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Boston Marathon Blast Witness Sees Need for Gun Control


FILE- Runners continue to run towards the finish line of the Boston Marathon as an explosion erupts in this photo exclusively licensed to Reuters by photographer Dan Lampariello, in Boston, Massachusetts, April 15, 2013.

FILE- Runners continue to run towards the finish line of the Boston Marathon as an explosion erupts in this photo exclusively licensed to Reuters by photographer Dan Lampariello, in Boston, Massachusetts, April 15, 2013.

An Ecuadorian athlete knows firsthand the terror experienced by the Orlando shooting victims.

Marian Coro was a runner in the Boston Marathon when terrorists attacked in 2013. Still haunted by her experience, she is calling for changes to U.S. gun laws.

Coro had just finished the race when she heard the explosion. Like many others, she ran for her life during the ensuing panic.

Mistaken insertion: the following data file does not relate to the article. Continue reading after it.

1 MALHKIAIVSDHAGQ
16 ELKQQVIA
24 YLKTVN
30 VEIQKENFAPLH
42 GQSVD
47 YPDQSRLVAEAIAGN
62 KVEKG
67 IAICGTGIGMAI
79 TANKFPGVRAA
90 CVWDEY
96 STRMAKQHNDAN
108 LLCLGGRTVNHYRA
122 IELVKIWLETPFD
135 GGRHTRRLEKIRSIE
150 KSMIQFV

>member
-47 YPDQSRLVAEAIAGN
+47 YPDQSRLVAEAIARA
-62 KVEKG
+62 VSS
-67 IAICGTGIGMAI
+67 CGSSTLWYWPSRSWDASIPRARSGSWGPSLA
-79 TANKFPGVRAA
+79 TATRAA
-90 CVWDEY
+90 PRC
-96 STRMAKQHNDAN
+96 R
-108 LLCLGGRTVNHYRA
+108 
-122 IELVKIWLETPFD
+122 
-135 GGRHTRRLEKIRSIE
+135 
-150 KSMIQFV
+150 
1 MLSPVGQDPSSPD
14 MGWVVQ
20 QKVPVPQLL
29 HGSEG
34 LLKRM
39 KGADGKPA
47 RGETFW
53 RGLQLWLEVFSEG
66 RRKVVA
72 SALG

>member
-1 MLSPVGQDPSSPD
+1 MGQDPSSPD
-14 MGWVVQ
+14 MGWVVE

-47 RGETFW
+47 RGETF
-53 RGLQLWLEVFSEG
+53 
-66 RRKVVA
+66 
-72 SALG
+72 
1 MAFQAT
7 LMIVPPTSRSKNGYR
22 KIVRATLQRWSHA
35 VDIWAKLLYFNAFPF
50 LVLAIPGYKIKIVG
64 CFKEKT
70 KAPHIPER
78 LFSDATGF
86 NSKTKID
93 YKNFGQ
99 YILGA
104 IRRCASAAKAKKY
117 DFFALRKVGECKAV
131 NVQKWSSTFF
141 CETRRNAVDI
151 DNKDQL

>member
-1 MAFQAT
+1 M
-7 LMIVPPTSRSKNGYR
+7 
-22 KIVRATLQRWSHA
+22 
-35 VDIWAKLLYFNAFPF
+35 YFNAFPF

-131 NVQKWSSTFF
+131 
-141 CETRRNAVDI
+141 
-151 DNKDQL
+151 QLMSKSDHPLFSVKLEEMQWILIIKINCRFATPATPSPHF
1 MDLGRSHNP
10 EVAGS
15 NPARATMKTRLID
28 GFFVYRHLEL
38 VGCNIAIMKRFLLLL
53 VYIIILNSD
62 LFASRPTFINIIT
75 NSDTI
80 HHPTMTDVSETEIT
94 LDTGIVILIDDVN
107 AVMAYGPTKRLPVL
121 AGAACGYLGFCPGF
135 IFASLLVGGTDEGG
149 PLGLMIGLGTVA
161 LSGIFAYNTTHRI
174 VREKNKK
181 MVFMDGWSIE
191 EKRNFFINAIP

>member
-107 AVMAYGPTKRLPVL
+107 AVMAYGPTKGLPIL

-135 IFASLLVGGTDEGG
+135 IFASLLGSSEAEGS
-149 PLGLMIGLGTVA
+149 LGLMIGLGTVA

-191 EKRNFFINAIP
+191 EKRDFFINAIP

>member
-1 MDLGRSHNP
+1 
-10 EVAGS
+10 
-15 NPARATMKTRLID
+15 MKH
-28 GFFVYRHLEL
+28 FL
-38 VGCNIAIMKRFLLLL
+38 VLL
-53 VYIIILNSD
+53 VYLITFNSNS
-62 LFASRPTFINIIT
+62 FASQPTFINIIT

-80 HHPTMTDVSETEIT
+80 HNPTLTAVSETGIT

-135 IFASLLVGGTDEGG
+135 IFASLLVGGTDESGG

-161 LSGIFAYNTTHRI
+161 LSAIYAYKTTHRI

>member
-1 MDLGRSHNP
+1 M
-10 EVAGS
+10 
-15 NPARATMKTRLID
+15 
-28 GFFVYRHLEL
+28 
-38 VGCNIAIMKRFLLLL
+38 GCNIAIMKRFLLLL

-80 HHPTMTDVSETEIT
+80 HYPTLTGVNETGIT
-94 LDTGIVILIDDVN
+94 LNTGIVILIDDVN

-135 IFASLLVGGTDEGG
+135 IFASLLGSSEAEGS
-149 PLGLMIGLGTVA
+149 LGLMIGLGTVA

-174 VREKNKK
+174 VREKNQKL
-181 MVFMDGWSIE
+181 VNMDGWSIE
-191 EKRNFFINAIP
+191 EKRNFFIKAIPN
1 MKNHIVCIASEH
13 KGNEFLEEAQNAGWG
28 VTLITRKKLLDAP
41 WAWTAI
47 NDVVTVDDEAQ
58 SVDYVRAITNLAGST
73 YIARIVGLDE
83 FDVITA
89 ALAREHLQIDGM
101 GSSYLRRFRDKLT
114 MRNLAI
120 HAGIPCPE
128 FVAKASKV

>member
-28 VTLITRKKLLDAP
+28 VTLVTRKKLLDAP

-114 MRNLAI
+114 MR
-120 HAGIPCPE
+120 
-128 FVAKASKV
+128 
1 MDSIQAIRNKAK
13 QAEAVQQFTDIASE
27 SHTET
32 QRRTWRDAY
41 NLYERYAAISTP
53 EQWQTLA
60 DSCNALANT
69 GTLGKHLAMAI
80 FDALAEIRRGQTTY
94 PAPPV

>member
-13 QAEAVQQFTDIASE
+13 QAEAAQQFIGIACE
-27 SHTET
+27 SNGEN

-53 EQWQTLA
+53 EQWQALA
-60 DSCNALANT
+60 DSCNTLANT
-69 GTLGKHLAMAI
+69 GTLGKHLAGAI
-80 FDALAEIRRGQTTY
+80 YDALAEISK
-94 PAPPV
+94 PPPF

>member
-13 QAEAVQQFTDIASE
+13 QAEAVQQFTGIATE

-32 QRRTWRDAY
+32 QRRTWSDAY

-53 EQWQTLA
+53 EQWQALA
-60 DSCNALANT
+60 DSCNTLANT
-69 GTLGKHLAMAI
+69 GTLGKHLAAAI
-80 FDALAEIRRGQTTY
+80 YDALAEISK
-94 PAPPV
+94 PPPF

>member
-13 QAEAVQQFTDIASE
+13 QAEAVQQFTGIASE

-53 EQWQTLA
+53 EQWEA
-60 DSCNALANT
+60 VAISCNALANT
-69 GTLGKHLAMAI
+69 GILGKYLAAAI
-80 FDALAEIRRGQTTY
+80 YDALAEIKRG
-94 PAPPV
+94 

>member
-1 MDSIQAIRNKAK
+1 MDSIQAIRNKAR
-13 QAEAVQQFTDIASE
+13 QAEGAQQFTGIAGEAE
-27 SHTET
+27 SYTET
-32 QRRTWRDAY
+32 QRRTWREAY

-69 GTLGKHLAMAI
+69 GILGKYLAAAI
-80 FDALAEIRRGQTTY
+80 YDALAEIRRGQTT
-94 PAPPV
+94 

In her confusion, Coro thought the explosion might have come from the train carrying her family. Frightened, she attempted to contact her loved ones.

"You begin to despair, because you don't know where your family is. You don't know what happened. And there are feelings that you can't explain, because you panic," Coro said.

Life-changing event

The attack changed her life and her attitude about facing possible dangers.

"I learned to recognize the danger when you're somewhere. You look at something that's happening, you just react," she said, adding that she no longer has the confidence that "everything will be OK."

She said the experience has changed her. "I've learned to appreciate my parents, my family, my brothers," because she thought she might lose everything.

The professional athlete and her family were lucky and escaped unharmed. However, she said these events must lead to getting guns off the street.

"Unfortunately, it’s easy to get them, isn't it? Anyone can have them, but I think that they should pass a law banning them," Coro said.

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